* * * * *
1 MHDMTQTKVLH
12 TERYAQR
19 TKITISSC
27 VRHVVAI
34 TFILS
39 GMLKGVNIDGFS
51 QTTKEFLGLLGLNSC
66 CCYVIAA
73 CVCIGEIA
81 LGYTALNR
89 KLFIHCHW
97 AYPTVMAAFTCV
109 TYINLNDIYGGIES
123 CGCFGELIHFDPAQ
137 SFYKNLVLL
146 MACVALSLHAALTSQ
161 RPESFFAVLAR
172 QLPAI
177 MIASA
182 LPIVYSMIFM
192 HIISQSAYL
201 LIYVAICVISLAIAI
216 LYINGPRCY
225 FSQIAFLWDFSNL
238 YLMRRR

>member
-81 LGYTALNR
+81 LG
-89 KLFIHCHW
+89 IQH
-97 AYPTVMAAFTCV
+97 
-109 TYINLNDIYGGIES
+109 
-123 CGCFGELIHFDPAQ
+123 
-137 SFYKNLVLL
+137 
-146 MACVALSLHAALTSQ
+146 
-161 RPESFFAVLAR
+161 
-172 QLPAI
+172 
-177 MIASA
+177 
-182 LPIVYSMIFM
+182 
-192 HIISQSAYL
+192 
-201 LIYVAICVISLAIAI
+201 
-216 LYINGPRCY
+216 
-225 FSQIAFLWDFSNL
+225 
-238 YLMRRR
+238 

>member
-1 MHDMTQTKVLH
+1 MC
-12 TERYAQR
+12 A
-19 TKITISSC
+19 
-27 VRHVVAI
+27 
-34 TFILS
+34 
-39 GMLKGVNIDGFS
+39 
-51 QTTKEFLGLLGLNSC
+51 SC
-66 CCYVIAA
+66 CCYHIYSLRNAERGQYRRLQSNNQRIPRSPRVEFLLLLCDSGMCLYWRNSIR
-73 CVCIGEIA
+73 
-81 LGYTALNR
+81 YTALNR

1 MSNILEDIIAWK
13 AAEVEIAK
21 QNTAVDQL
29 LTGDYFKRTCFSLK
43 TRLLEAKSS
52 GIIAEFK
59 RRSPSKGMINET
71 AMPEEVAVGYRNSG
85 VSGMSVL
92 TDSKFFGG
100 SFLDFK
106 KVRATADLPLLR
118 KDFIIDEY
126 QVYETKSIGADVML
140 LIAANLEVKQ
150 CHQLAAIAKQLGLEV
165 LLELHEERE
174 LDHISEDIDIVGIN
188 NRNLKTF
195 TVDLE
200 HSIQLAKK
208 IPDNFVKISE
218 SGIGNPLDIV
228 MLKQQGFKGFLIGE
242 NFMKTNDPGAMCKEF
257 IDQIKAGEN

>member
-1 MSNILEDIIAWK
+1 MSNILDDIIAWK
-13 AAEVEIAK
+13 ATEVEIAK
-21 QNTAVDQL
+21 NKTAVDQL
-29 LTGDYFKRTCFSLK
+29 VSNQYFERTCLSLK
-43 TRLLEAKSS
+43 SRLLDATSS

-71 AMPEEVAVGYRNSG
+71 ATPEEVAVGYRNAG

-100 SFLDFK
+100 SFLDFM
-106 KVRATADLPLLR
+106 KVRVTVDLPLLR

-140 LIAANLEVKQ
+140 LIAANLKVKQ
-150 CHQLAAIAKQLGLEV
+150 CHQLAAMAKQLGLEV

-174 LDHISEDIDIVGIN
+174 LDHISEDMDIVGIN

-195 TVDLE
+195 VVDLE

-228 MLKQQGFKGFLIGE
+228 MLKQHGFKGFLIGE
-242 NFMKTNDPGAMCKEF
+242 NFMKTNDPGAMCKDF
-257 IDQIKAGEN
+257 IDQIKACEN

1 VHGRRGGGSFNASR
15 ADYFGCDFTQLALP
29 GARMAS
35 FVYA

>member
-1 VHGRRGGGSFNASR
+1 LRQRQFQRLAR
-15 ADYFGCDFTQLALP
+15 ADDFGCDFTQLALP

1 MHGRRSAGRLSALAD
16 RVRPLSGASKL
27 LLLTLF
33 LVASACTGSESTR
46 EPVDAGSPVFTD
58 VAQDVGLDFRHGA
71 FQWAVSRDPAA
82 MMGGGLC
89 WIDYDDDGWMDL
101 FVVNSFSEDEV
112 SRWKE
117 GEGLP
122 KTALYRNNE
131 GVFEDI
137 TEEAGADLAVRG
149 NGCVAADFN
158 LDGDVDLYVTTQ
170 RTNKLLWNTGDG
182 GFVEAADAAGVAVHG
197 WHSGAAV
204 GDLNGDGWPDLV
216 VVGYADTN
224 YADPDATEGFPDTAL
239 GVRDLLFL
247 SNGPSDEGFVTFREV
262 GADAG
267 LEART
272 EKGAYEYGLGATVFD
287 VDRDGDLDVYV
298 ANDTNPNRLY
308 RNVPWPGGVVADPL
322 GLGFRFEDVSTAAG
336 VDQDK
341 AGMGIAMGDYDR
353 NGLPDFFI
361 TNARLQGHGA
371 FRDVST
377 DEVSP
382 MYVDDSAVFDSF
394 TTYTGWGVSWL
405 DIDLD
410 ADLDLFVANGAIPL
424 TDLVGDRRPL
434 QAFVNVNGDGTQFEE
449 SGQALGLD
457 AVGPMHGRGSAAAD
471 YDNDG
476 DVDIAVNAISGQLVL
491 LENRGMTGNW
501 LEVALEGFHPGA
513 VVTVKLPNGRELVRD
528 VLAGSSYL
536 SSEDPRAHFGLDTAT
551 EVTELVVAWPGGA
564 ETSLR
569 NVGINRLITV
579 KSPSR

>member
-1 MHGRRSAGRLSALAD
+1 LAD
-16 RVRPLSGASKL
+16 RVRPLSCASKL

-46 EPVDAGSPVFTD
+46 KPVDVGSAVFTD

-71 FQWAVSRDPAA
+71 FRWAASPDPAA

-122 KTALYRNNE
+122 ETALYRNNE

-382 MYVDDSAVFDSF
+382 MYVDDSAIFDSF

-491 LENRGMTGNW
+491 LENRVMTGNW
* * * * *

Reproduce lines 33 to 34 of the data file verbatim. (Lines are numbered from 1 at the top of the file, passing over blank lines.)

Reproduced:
-109 TYINLNDIYGGIES
+109 